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Soldiers and Civil Power

Soldiers and Civil Power: Supporting or Substituting Civil Authorities in Modern Peace Operations

Thijs W. Brocades Zaalberg
Copyright Date: 2006
Pages: 528
https://www.jstor.org/stable/j.ctt46mxbz
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  • Book Info
    Soldiers and Civil Power
    Book Description:

    Peace operations became the core focus of many Western armed forces after the Cold War. The wish amongst political and military leaders during the 1990s to hold on to the classical identity of the armed forces as an instrument of force made them pursue a strict separation between military operations and the civilian aspects of peacekeeping, such as policing, administrative functions, and political and societal reconstruction. In his book Soldiers and Civil Power, Thijs Brocades Zaalberg argues that this policy failed to match up to reality. Supporting civil authorities, and at times even substituting them (de facto military governance), became the key to reaching any level of success in Cambodia, Somalia, Bosnia and Kosovo. As a result of the false segregation between the civilian and the military domain, this was accomplished mostly by improvisation and creativity of commanders who probed for the limiting boundaries of their original mandate by reaching ever further into the civilian sphere. This title is available in the OAPEN Library - http://www.oapen.org.

    eISBN: 978-90-485-0390-2
    Subjects: History, Political Science

Table of Contents

  1. Front Matter
    (pp. 1-4)
  2. Table of Contents
    (pp. 5-8)
  3. Acknowledgements
    (pp. 9-10)
  4. Introduction
    (pp. 11-22)

    The adage that any military plan is only as good as the assumptions that underlie it is a central theme in this book. During international interventions in civil wars in the 1990s in Cambodia, Somalia, Bosnia and Kosovo, the reaction of warring parties and the local population to initial military success – or failure – often proved unpredictable. Intervening forces tended to fall victim to the law of unintended consequences which, during times of chaos, operates at exponential levels. This study examines how the unintended consequences of the presence of a new source of power in a war-torn society placed...

  5. Part I THE CIVIL-MILITARY INTERFACE: in Twentieth-Century Military Operations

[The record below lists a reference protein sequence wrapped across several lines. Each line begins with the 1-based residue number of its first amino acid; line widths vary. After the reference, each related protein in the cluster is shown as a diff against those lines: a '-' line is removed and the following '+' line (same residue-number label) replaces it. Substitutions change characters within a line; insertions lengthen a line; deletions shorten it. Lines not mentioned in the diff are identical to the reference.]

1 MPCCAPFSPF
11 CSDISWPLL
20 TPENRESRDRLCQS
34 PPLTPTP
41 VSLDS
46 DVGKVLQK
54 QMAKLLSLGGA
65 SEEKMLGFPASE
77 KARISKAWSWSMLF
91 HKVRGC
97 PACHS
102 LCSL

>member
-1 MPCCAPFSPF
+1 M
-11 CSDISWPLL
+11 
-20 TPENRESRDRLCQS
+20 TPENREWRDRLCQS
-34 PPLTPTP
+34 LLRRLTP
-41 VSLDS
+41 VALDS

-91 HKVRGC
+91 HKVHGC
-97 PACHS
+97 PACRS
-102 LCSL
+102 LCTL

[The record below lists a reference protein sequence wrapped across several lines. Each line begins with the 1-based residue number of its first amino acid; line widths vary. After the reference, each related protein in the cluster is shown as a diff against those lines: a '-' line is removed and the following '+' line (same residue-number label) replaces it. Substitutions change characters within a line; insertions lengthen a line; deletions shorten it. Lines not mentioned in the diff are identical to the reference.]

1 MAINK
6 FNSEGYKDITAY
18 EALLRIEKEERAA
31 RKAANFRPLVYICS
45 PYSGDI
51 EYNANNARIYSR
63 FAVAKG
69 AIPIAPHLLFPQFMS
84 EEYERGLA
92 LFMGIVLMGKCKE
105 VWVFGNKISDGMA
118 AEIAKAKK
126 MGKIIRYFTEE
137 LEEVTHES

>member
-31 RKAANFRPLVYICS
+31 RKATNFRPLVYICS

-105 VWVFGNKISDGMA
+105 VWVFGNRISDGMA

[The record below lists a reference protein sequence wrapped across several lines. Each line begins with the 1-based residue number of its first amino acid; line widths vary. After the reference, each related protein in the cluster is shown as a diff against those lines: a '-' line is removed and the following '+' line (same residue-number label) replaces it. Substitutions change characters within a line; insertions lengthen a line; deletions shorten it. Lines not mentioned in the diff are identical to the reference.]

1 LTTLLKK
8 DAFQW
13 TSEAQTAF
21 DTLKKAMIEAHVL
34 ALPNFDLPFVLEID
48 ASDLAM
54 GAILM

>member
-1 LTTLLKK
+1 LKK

• 1 Substituting the Civil Power: Civil Affairs and Military Government in World War II
      (pp. 25-44)

      History is rife with examples of soldiers acting as governors. The military has exercised what was in essence civil power from the days of the Roman proconsuls to military commanders of the modern imperialist powers. The former combined military and civil powers in one person while ruling the provinces of the Roman Empire. The latter were often called upon in the nineteenth century to temporarily administer the rapidly expanding colonies. The prevailing image, however, of a modern and benevolent type of military rule over other people is the Allied occupation of conquered territories in Europe and Asia during and after...

    • 2 Supporting the Civil Power: Counterinsurgency and the Return to Conventional Warfare
      (pp. 45-72)

      After the post-war occupations in Europe and Asia came to an end, most of the specific knowledge of civil affairs evaporated. With the rapid reductions of the military forces that had fought the Second World War the British, Canadians, and Australians discarded their specialized capacity to perform military interim government activities, leaving only the US Army in possession of a dedicated civil affairs organization. However, civil affairs survived in two different forms outside the United States. The Second World War dramatically upset the existing world order and the two prevailing politico-military developments to emerge in its wake were superpower rivalry...

  6. Part II COMPLEX PEACEKEEPING: The United Nations in Cambodia

    • 3 Making Sense of the Mission: UNTAC’s Military and Civil Mandates
      (pp. 75-102)